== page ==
Consider Trump. In a meeting with about 50 pastors from Iowa, Demastus says Trump gave “lackluster answers” to questions about abortion and same-sex marriage. Trump’s refusal to commit to a federal ban on abortion has invited criticism from some evangelicals.
“Even though after the meeting Trump said that he has evangelical support, that’s not the case from that room,” Demastus said, speculating that it was unlikely a majority of the pastors gathered supported him.
Bob Vander Plaats, an evangelical leader whom media often refer to as the “kingmaker” for his role in organizing support for GOP nominees in Iowa, also has found Trump’s stance on abortion lackluster. Last month he tweeted, “The #IowaCaucuses are wide open” after Trump said a six-weeks abortion ban signed by DeSantis in Florida was “too harsh.”
On the other hand, Pence has said he supports a federal ban on abortion and, in his speech in Iowa, criticized Trump for not committing to the same.
“Sanctity of life has been our party’s calling for a half a century long before Donald Trump was a part of it, but now he treats it as an inconvenience, even blaming our election losses in 2022 on overturning Roe v. Wade,” Pence said.
This is another sore spot for evangelicals with Trump. After the 2022 midterm elections Trump pinned blame on lack of evangelical support, even accusing some of his former faith advisers of “disloyalty” for not backing his presidential campaign.
Yet that may not be enough to convince someone like Demastus to choose Pence over Trump or DeSantis. The pastor remembers when Pence was governor of nearby Indiana.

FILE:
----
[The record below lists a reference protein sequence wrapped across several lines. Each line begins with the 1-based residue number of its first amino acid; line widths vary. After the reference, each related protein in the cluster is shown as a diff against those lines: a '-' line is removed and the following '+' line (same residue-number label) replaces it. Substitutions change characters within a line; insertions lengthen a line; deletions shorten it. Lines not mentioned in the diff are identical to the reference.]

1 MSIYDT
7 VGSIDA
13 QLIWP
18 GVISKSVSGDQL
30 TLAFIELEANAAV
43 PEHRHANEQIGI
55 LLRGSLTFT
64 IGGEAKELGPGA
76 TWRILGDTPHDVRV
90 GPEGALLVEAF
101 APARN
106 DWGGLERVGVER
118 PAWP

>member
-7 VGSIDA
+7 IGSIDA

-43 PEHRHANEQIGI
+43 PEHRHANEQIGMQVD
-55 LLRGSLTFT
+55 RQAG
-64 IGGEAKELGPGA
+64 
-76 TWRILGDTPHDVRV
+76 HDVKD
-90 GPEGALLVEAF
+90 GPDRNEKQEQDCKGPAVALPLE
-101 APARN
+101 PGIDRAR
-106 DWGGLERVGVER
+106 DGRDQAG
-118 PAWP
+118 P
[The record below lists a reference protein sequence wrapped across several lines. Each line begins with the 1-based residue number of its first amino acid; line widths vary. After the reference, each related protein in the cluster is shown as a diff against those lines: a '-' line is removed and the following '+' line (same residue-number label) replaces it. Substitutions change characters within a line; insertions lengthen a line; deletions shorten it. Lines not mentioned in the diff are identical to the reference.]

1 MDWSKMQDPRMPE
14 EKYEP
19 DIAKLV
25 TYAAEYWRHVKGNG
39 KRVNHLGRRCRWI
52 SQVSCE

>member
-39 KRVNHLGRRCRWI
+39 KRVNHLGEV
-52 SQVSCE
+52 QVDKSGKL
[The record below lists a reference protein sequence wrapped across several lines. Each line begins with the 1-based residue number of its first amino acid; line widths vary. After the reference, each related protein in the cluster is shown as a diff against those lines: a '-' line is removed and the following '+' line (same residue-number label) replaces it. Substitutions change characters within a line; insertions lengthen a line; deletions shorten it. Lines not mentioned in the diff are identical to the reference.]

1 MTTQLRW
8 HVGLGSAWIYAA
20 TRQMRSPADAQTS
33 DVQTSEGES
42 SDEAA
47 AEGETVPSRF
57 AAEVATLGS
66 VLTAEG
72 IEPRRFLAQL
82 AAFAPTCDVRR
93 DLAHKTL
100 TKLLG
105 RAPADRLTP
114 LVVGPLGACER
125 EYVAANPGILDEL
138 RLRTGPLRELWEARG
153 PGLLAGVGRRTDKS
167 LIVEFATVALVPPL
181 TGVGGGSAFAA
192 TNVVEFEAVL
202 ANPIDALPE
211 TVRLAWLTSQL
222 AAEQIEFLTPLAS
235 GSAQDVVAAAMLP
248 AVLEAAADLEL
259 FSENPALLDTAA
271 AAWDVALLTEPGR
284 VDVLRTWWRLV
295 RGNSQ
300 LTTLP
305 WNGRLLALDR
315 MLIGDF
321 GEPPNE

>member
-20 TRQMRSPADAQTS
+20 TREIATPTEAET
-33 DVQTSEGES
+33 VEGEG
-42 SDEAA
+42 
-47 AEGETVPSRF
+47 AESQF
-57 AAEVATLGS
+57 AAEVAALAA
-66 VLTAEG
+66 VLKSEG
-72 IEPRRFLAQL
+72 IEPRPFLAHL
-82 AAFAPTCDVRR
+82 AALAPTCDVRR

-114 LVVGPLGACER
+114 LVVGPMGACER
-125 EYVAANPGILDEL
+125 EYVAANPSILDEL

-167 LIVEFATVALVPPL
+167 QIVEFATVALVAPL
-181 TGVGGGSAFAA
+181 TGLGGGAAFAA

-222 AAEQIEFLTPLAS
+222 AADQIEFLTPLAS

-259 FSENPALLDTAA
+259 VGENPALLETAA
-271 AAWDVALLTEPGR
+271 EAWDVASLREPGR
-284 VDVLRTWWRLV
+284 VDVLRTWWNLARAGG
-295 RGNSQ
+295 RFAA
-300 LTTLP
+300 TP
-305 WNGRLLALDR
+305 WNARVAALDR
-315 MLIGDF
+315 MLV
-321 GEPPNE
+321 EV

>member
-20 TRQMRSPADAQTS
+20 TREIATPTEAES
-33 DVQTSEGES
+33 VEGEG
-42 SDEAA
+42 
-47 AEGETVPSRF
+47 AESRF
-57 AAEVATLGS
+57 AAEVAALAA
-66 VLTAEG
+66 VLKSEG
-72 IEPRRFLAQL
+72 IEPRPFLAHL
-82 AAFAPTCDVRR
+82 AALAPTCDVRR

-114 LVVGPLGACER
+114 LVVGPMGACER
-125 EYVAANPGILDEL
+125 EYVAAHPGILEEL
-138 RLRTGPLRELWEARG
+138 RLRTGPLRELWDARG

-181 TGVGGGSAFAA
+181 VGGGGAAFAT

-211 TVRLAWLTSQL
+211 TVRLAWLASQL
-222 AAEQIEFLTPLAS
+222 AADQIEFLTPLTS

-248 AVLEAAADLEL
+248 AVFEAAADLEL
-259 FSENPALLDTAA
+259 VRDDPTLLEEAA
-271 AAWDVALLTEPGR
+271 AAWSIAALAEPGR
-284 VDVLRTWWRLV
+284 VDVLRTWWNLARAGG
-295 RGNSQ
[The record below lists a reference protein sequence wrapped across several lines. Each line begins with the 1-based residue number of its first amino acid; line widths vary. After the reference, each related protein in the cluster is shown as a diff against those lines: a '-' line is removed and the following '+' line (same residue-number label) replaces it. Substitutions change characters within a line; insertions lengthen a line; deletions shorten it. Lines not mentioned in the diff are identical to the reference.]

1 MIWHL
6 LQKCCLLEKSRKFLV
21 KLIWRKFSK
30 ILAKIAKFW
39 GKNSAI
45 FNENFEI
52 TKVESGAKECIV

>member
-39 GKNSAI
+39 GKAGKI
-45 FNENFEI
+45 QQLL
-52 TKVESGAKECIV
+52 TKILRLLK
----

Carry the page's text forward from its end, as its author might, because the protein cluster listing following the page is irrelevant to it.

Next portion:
“I remember when he had the power to hold the line with the strongest piece of religious freedom legislation ever put together in our nation, and as soon as he received some backlash from the corporate community, he caved,” Demastus said, referring to Indiana’s Religious Freedom Restoration Act. While Pence signed the bill, it was later amended after critics argued the law would allow businesses to discriminate against LGBT individuals.
Terry Amann, another Iowa pastor involved with the candidate meetings, also seemed disgruntled with Trump’s position on abortion, but he is not sold on Pence either.
Pence, he said, talks “good evangelical language,” but Amann disagrees with his refusal to pardon people who participated in the January 6 attack on the US Capitol. Some of the insurrectionists called for Pence’s execution after he rejected Trump’s unfounded calls to not certify the election results. A modest majority of evangelicals agreed with Pence’s decision, according to a poll from January 2021.
Among Hispanic evangelicals, Pence’s chances seem slimmer still. Samuel Rodriguez, president of the National Hispanic Christian Leadership Conference, an association of Latino evangelicals, admires Pence’s faith but sees the vice president struggling to resonate with Hispanic evangelicals.
“I can’t deny that his faith is beautiful, and it’s inspiring, and the public expression of his faith is something that is admirable and something to be emulated,” Rodriguez said. “With that being said, Mike Pence will not be on top of the list as pertains to a viable candidate for the Hispanic community.”
For Hispanic evangelicals, Rodriguez says the top choices are Trump, DeSantis, and South Carolina Sen. Tim Scott. (Rodriguez previously served as a faith advisor for the George W. Bush, Barack Obama, and Trump administrations. He prayed at Trump’s inauguration.)
Perhaps Pence understands the odds he faces. In Iowa he ended his announcement with an entreaty for prayers.
“I ask for your prayers, for me, for my family, and for all of the American people,” Pence said. “We don’t know what the future holds, but we know who holds the future.”